IBEW 1245 is supporting AB 2145, a bill in the California Assembly that would compel advocates of Community Choice Aggregation (CCA) to tell the truth when marketing energy services to potential customers.
California law allows communities to form CCAs to replace the existing utility as the provider of electric power for the community. But in trying to attract potential customers, some CCAs have tended to obscure the facts. The proposed legislation would require that a CCA provide factual information about its resource mix, its rates in comparison to the local utility, and any claimed reduction in greenhouse gas (GHG) emissions.
The legislation serves three basic purposes, according to IBEW 1245 Business Representative Hunter Stern.
“Customers should know what they’re getting. Currently CCAs do not have to let potential customers know about the level of GHG emissions that would be generated by electricity from the CCA. They should know the exact amount, as they do with PG&E electricity,” said Stern.
A second concern addressed by the legislation, according to Stern, is rates. Currently a CCA can advertise a deceptively low rate to attract a customer away from their current utility.
“The problem is that the CCA can use an ‘average’ rate which could bundle a variety of rates for customers in different classifications. This average rate is highlighted to suggest lower rates than the actual rate for a particular customer classification,” said Stern.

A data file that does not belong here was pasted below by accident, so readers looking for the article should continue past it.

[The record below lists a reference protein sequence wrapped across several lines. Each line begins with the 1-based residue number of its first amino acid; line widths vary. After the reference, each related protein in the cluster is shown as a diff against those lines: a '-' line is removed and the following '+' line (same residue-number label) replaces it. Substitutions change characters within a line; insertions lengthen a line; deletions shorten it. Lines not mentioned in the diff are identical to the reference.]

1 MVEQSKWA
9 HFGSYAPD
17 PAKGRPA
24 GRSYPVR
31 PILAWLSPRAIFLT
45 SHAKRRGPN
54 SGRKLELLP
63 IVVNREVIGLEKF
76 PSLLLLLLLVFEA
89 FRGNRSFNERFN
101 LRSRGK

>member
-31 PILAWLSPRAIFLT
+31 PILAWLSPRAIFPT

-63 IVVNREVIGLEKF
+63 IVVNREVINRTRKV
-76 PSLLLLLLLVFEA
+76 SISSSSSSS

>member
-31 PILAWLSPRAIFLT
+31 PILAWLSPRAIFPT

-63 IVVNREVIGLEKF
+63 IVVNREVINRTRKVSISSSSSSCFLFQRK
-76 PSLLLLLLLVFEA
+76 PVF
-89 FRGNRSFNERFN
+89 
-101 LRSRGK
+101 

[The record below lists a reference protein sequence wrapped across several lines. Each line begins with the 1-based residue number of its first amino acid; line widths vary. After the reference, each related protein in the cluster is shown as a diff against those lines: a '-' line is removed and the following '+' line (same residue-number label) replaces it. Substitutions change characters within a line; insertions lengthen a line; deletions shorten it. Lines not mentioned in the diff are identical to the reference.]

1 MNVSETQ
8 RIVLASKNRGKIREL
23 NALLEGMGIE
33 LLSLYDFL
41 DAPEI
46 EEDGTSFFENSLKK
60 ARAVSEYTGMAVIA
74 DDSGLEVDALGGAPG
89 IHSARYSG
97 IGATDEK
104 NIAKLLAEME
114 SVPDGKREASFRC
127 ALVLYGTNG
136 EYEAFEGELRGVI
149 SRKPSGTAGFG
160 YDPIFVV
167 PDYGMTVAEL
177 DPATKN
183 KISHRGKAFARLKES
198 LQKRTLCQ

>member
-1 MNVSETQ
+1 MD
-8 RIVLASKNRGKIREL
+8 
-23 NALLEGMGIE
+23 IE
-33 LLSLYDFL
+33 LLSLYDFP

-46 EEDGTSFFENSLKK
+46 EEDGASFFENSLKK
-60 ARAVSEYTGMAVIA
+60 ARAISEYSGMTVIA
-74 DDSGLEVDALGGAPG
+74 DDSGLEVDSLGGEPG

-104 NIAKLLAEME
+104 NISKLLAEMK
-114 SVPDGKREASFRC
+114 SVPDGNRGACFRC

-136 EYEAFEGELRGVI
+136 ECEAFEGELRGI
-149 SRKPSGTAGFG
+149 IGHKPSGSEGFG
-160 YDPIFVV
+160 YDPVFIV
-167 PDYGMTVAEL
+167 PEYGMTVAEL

The CCA rate is just the Generation rate, said Stern, and that represents just 40%-45% of the overall electric bill, with Transmission and Distribution being the other main components of a bill. As a result, it is “almost impossible for the typical electric customer to determine whether their Generation rates have actually increased, decreased or stayed the same” under the CCA.
The third issue, Stern said, is the “opt-out” process. CCAs prefer a model that would allow a CCA to automatically switch all customers from their existing utility to the CCA. Under this model, customers could wake up one morning to find themselves getting power from a new supplier without having had any say in the matter.
“A few decades ago phone companies were switching people’s long distance provider without telling them. It was called slamming,” said Stern. “We don’t think it’s appropriate for CCAs to be switching people’s electric service unless the customer agrees to it—knowingly.”
AB 2145 does not prevent CCAs like those in Marin and Sonoma from acquiring and serving electricity customers. “But it does mean that CCAs should protect the rights of consumers to make their own decisions,” Stern said.